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Bosnia: Man sentenced to 45 years for war crimes

In this screen grab taken from video  provided by Court BosniHerzegovinVeselVlahovic during his sentencing court Sarajevo BosniHerzegovinFriday March 29

In this screen grab taken from video, provided by the Court of Bosnia and Herzegovina, Veselin Vlahovic, during his sentencing in court, in Sarajevo, Bosnia and Herzegovina, Friday, March 29, 2013. A court in Bosnia on Friday convicted a Montenegrin man of multiple counts of murder, torture, rape and looting during Bosnia's 1992-95 war, and sentenced him to 45 years in prison — the highest sentence ever issued in the country. Judge Zoran Bozic said that Veselin Vlahovic, killed 31 people, raped a number of Bosniak and Croat women and tortured and robbed non-Serb residents of a Sarajevo suburb while fighting for the Bosnian Serbs. Among other crimes, the judge described how Vlahovic cut the throats of two brothers in front of their mother, then killed her and raped the men's wives. (AP Photo /Court of Bosnia and Herzegovina)

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SARAJEVO, Bosnia-Herzegovina (AP) — A court in Bosnia on Friday convicted a Montenegrin man of multiple counts of murder, torture, rape and looting during Bosnia’s 1992-95 war, and sentenced him to 45 years in prison — the highest sentence ever issued in the country.

Judge Zoran Bozic said that Veselin Vlahovic, killed 31 people, raped a number of Bosniak and Croat women and tortured and robbed non-Serb residents of a Sarajevo suburb while fighting for the Bosnian Serbs. Among other crimes, the judge described how Vlahovic cut the throats of two brothers in front of their mother, then killed her and raped the men’s wives.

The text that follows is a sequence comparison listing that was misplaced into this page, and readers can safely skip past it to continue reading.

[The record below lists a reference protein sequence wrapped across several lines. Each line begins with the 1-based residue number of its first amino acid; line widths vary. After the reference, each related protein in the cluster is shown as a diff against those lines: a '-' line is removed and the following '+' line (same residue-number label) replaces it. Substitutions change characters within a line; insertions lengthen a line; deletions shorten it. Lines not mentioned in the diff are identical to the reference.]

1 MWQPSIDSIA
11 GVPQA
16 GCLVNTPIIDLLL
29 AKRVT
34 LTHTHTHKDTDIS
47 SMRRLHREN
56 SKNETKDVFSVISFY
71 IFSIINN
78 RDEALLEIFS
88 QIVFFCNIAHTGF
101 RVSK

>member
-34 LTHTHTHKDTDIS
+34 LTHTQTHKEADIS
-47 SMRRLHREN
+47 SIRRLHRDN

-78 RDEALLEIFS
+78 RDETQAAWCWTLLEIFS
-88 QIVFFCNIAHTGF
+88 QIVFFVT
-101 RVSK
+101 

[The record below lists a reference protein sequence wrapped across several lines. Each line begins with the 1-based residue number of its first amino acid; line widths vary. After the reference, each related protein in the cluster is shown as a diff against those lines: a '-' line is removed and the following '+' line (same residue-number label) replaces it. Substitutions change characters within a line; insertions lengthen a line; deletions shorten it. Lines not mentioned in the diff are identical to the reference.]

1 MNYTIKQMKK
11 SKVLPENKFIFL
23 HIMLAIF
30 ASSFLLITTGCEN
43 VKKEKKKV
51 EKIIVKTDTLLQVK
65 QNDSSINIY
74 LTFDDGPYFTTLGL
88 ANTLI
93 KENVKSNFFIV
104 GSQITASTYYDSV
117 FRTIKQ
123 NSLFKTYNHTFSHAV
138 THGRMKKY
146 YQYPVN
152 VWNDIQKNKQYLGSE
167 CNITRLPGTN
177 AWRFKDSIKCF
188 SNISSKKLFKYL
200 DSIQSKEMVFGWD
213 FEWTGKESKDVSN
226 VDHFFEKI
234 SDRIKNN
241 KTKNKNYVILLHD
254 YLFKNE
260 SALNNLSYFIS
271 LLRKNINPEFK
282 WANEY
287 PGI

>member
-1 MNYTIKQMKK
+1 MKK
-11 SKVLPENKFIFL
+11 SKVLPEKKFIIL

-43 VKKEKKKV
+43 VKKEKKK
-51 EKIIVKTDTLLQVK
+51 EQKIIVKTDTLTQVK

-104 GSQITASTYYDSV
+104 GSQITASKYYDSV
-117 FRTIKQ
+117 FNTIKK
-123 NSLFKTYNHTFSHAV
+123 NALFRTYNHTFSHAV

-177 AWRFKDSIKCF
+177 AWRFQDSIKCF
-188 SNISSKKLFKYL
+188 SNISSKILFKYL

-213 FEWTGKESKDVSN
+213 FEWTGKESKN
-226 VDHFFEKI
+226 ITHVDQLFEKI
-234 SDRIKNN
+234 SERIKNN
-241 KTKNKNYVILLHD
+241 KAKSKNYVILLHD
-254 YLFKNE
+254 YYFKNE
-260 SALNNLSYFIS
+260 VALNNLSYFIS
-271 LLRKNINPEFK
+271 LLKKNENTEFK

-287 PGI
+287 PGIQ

“We are happy with the maximum sentence,” said Boris Grubisic, the spokesman for the Prosecutor’s office.

He said that during the trial some of the 112 witnesses described the rape of heavily pregnant women and mothers being raped in front of their children. Grubisic said that Vlahovic committed the crimes over several months. Although he received the maximum sentence, the prosecution still plans to appeal because he was acquitted on six counts.

Vlahovic’s layer Radivoje Lazarevic said he also will appeal the sentence because he believes that some of the 60 counts on which Vlahovic was convicted were not proven.

Vlahovic, 43, showed no reaction when the judge pronounced the verdict.

In 1992, when Bosnian Serb forces laid siege to Sarajevo, they mistreated non-Serb residents of the areas that they controlled. Vlahovic was the commander of a paramilitary unit that went from house to house looking for Muslims and Catholics, then looted their homes, tortured and often killed entire families.

Edina Kamenica, a Muslim woman who lived in one of the Serb-held neighborhoods, followed the trial carefully. She said Vlahovic — known as “the monster from Grbavica” — came to her door.

“He asked if there were any Turks inside and if I had answered ‘yes’ I would have be alive,” she said.

During the war Serbs often referred to Muslim Bosnians as Turks because of their hatred of the Turkish-Ottoman empire that ruled over the Balkan peninsula for 500 years.

Bakira Hasecic, the head of an association of victims of wartime rape, said the sentence was the best satisfaction that so far came from Bosnia’s war crimes court, but added that Vlahovic was such a monster that even the maximum sentence was not enough for him.

Vlahovic fled to neighboring Serbia and Montenegro after the war. He was jailed in Montenegro for armed robbery but escaped from prison. Spanish police then found him in 2010 living in the town of Altea. He was extradited to Bosnia the same year although he is also wanted in Spain for robbery and assault with a firearm.



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